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Australian mainstream media lacking racial diversity
Signs of multicultural life in Australia are everywhere but not so often on television.

This year, however, the winner of the Australian version of talent program The X-Factor was Dami Im, an Australian of South Korean descent.

But after she won Ms Im was the victim of racial abuse on social media.

Sajithra Nithi reports.
Transcript
SAJITHRA NITHI, REPORTER: One look at Melbourne's busy streets demonstrates the culturally diverse population in Australia's metropolises. But television programs and the film industry here have often been accused of failing to reflect that on screen.

JIL MORGAN, CEO, MULTICULTURAL ARTS VICTORIA: When you look at reality TV or theatre or film, it is not representative of who we are as Australians.

(Excerpt from Neighbours plays)

CONNOR O'NEILL (Patrick Harvey): Anyway I can't go to the wedding, I'll be catching up with me old mate Toadie.

(Excerpt ends)

SAJITHRA NITHI: The long-running soap opera Neighbours was just one program described by critics as too white.

(Excerpt from Neighbours plays)

AJAY KAPOOR (Sachin Joab): I want to do this every day for you.

PRIYA KAPOOR (Menik Gooneratne): We'd be broke in a month.

AJAY KAPOOR (Sachin Joab): Yeah, broke but happy.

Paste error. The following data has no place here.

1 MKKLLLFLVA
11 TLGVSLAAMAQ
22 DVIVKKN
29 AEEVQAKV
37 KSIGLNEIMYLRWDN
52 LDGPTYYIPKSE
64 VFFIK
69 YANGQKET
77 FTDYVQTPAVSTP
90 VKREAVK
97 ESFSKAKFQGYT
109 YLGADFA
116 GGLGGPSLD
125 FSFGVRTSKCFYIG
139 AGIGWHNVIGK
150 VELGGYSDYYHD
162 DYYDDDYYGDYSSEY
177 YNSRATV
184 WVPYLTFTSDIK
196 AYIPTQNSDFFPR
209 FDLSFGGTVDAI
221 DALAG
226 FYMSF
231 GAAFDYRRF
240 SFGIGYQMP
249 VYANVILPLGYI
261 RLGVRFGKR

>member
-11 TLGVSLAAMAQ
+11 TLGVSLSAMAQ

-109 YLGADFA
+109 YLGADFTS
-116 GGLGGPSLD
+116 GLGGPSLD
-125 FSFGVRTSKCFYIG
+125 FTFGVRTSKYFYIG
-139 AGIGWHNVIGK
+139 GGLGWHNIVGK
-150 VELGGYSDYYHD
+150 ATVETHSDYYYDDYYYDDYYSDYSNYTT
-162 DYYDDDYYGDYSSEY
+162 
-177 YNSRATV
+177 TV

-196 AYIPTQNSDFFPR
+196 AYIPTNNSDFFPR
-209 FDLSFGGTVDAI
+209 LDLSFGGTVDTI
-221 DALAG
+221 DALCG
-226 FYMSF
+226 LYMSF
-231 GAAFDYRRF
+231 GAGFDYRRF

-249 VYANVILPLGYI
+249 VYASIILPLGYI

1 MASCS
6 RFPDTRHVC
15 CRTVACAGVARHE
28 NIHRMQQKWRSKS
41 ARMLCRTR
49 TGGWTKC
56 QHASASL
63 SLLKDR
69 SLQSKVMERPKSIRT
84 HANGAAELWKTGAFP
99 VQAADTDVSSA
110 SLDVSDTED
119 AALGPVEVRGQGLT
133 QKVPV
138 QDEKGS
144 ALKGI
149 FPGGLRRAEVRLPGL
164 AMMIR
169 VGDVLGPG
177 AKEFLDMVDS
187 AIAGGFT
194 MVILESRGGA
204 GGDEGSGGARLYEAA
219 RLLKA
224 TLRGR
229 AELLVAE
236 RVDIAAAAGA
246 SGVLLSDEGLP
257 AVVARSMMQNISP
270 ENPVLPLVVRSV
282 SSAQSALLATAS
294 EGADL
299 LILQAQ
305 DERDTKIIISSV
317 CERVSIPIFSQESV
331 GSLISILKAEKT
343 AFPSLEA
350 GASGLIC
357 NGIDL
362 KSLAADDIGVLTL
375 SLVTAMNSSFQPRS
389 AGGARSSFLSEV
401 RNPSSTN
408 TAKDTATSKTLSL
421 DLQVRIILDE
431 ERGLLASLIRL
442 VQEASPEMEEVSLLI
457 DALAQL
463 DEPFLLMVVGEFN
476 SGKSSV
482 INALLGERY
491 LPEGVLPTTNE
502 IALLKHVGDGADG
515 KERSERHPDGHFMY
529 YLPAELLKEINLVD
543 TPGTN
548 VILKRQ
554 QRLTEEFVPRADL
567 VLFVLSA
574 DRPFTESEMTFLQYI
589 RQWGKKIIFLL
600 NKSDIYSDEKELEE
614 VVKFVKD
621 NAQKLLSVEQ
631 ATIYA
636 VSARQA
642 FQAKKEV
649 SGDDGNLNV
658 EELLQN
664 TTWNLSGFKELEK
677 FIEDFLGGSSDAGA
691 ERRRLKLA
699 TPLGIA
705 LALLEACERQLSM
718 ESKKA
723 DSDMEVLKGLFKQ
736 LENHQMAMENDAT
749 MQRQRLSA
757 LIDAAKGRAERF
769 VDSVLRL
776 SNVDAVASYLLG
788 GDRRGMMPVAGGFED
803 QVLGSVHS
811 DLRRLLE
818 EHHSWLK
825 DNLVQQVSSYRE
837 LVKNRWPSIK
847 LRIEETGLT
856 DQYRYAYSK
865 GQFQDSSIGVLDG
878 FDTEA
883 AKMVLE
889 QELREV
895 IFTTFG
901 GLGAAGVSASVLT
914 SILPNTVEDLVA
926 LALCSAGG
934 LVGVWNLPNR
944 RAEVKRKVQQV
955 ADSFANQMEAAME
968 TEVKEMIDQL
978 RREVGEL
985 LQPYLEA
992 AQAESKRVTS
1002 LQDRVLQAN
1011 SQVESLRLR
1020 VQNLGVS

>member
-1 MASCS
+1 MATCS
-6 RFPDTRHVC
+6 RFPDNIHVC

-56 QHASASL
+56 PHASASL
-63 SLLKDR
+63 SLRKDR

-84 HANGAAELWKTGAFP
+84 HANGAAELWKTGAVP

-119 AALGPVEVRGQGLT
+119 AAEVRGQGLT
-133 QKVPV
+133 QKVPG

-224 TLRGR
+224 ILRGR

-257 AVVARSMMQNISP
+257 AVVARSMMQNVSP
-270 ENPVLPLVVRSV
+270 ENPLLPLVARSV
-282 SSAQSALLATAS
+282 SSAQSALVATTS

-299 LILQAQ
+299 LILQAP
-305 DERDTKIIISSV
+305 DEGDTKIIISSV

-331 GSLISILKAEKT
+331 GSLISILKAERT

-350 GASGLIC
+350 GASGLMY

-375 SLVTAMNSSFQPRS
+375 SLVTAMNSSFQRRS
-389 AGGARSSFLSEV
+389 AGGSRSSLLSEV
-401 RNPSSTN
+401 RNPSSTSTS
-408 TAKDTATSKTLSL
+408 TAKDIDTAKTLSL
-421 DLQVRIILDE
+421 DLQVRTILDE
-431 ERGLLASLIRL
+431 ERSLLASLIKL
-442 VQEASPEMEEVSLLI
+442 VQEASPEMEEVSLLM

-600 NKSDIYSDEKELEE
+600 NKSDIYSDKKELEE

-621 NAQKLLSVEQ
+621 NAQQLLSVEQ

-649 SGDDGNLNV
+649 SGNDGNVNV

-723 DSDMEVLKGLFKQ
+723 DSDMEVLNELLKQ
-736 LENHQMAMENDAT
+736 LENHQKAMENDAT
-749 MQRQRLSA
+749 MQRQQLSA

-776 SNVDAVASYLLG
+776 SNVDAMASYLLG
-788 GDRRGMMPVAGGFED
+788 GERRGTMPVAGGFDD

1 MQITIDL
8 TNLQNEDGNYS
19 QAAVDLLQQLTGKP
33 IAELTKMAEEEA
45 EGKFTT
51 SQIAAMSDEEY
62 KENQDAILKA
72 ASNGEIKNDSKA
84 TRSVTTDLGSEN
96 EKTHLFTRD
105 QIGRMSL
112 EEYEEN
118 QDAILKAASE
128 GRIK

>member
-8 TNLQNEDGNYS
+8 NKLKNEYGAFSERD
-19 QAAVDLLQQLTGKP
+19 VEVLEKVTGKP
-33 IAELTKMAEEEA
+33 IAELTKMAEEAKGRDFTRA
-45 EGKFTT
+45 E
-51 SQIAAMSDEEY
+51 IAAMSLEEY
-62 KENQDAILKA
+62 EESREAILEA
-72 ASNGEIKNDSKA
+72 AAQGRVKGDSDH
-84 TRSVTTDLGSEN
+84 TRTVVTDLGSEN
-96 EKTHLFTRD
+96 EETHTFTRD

(Excerpt ends)

SAJITHRA NITHI: The show introduced an Indian Sri Lankan family into Ramsey Street two years ago, but they were written out in July.

The executive producer says it was purely for editorial reasons.

Even so, many actors, both newcomers and veterans from different backgrounds, say they're not being offered roles that aren't ethnically stereotypical.

ALFRED NICDAO, ACTOR: People of my background with my look, I kind of expect it now. It is rare that I could get an audition that is not allocated for an Asian character.

(As Horta Cheng on Sea Patrol): I'm not going to stop until I get what I want.

SAJITHRA NITHI: Alfred Nicdao moved to Australia from the Philippines and his first on screen appearance here was in The Sullivans back in 1979.

(Excerpt from The Sullivans plays)

ALFRED NICDAO (as his Sumatran Fisherman Sullivans character): Do not tell me how to run my business.

(Excerpt ends)